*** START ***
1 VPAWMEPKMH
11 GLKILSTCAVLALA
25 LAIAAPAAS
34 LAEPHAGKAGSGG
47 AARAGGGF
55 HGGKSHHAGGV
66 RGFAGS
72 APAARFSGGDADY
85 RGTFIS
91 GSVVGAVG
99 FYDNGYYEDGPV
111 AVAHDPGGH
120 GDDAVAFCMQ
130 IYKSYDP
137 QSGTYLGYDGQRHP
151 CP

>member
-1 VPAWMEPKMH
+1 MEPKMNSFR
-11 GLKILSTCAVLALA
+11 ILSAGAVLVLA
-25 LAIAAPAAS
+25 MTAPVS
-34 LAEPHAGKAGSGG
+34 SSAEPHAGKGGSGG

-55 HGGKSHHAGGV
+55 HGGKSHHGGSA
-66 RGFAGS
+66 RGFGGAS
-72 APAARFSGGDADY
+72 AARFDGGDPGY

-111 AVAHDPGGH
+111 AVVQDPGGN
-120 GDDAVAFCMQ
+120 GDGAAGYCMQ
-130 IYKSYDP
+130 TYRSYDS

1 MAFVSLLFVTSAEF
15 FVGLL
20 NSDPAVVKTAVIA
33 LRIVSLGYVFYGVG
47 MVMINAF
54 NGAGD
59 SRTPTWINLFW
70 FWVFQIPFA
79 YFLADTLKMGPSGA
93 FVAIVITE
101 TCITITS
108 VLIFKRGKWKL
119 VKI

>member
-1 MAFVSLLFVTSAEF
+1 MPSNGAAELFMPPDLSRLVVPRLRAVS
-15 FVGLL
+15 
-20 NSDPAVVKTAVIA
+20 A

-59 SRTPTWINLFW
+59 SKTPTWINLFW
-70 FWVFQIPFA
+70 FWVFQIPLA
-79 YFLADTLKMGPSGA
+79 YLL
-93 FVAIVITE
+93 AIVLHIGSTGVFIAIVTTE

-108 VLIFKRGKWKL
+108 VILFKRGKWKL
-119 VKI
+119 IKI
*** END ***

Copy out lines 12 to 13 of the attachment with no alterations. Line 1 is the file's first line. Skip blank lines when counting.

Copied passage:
111 AVAHDPGGH
120 GDDAVAFCMQ